Why Originality – and Unoriginality – May Not Matter To Media Success

(Tamara had a great post last week on the paradox of originality versus people seeking original works.  Spinning off from that, I think I've got a bead on why originality is sometimes rewarded in media – and as well why sometimes stunning unoriginality is not).

Are you getting tired of vampires?

I've been tired of vampire fiction, movies, what have you for quite awhile.  i've seen it all, heard it all, and by now I have nearly no interest whatsoever in the whole vampire genre and its spawn.  I started getting tired of it around Anne Rice's heyday, and most young people reading "Twilight" today probably think Anne Rice is a cajun dish.

I can't be the only one tired of vampires in every media known to man.  Yet they're everywhere.

Vampires.  Zombies.  The constant use of World War II as a video game setting.  Fantasy tales derived from an alchemical mixture of toned-down Tolkein cut with Dungeons and Dragons.  These and many other things that keep showing up in our media over an over again.  We complain about their omnipresence and unoriginality – and then we (and others) keep reading, watching and buying.

Yes, even me.  I have my own always-the-same-habits, usually involving video games.

Our media seems to be the same thing over and over, with slight variants . . . except when there's the Attack of the New.

Remember when Lost was the greatest thing ever – for about two seasons?  Remember the first season of Heroes?  Remember all those times something new came out and it just came on like an onslaught – and produced almost cult-like behavior?  If you think about it you've probably seem quite a lot (even if some were extensions or remakes of foreign properties).

It's new!  It's different!  Watch it!  Read it!  Love it!

Yeah, we've had people try and shove the new down our throat to the point we're sick of it.  It makes us want to go back to reading about the vampires fighting Nazi's in World War II with magic based on Dungeons and Dragons.  That of course is unless we're the ones promoting the new thing, and in that case we miss how far we're gone because we've drunk the Kool-Aid so deeply.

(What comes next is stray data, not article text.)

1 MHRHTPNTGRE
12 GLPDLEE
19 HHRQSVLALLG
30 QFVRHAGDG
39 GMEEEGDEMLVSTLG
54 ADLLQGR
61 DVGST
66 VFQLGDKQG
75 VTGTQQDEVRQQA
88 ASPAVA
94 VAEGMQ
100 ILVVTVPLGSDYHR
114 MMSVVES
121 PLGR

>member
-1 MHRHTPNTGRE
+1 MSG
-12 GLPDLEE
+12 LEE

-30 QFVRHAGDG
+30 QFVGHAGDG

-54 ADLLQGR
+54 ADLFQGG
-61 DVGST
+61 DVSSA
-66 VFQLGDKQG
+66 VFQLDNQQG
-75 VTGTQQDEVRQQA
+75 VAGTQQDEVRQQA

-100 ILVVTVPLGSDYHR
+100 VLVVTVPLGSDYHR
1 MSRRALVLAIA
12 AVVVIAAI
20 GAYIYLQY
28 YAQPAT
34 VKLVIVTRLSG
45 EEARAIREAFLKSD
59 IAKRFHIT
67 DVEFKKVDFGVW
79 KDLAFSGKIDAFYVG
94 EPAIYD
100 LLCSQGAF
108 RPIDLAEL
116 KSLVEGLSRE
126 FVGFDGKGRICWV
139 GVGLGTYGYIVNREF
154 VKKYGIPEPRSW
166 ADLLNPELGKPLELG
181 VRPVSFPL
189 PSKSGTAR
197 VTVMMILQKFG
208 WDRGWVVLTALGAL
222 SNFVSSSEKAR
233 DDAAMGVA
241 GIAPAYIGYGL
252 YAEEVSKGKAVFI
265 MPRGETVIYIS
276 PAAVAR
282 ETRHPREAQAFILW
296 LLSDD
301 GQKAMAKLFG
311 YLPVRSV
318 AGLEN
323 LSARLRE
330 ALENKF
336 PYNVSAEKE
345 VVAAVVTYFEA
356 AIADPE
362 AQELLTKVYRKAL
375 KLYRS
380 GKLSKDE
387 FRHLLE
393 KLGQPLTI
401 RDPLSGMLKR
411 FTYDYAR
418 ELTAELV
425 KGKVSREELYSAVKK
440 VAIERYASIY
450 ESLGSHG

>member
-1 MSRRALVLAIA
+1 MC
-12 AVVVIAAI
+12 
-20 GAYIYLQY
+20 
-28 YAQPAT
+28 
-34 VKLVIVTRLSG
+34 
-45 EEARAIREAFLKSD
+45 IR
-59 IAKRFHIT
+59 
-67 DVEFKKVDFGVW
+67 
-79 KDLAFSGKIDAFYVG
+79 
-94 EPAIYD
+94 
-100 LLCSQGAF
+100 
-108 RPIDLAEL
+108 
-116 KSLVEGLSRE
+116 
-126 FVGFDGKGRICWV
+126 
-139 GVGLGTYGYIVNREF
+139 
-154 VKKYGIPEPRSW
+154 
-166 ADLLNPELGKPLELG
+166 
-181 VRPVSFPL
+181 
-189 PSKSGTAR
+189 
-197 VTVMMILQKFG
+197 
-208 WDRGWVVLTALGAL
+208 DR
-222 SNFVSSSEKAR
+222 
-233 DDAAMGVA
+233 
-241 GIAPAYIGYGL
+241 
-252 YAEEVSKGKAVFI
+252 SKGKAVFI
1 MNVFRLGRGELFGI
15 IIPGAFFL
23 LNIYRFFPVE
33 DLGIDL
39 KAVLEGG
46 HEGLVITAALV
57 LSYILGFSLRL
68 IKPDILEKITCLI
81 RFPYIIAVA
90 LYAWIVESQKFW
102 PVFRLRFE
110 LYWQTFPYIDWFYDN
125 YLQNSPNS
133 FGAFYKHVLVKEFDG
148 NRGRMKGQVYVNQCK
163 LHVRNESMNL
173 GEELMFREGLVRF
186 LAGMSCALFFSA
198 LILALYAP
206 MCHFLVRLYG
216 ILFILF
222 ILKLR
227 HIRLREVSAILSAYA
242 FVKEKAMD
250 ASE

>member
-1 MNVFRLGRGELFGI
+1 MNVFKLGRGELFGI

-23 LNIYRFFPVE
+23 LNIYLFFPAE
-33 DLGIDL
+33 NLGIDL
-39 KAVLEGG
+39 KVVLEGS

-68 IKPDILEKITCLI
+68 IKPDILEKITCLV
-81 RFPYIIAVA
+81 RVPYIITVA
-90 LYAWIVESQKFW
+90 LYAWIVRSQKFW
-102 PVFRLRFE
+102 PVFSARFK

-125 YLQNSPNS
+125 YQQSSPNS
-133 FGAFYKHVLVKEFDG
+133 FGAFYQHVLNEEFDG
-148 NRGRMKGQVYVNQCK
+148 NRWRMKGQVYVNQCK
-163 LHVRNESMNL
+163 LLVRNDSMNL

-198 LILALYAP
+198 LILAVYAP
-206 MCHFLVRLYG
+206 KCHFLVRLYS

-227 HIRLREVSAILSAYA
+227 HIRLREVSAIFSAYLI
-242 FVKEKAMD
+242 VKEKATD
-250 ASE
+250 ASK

When I look at the media these days I see extremes.  It's either the same-old-same-old or the Hot Cult New Thing.  Yes our media is too often skewed to the same-old-same-old, but the Hot Cult New Thing is a powerful phenomena; when Harry Potter was new I was so sick of hearing about it I didn't want to read it (which was a mistake on my part, I believe)

These extremes actually tell us a lot about the media and issues with developing media properties – namely how do you get people to pay attention, and why some things that are, frankly, kind of lousy get attention.   How to get your work the attention you want torments authors, artists, marketers, publishers, and handsome devil-may care bloggers with awesome names.

And I'm here to answer . . .  that I actually don't think that "quality" or "originality" or anything else about the ideas and contents are directly important to mass interested in your creations.  I'm starting to come to the conclusion that looking at things like innovation or classic tropes or what have you is missing the boat entirely, leaving us holding the boat ticket of confusion, standing on the sea of possibility, with the water of bad metaphor lapping around our ankles.

There are many reasons we consume media, from boredom to titillation.  But a focus on why an individual consumes media misses the fact that we humans do not function as individuals, we function as members of a collective web of people, groups, societies, and so on.  The person with no human connections is a vast anomaly, and usually a pathological one at that.

When we look at what media is popular, its innovative nature is not the first thing we should be looking at.  It's the human connection people experience with consuming and sharing the media as part of their larger society.  It is what we consume as part of our society that helps us connect – and humans like to connect with each other.

Media is how many of us socialize.  Humans have always been telling tales and singing songs, but in an age of mass media, media is perhaps an even larger part of how we connect than ever before.  The shows we watch, books we read, stars we follow all give us a shared sense of community.  You can argue if this is good or bad, but all it takes is looking at how people come together (and apart) over sports, fanfic, and movies and your realize the important role media plays in producing social cohesion.

Simply, media consumption is a way of having shared interests that draws us together, part of our normal human instincts.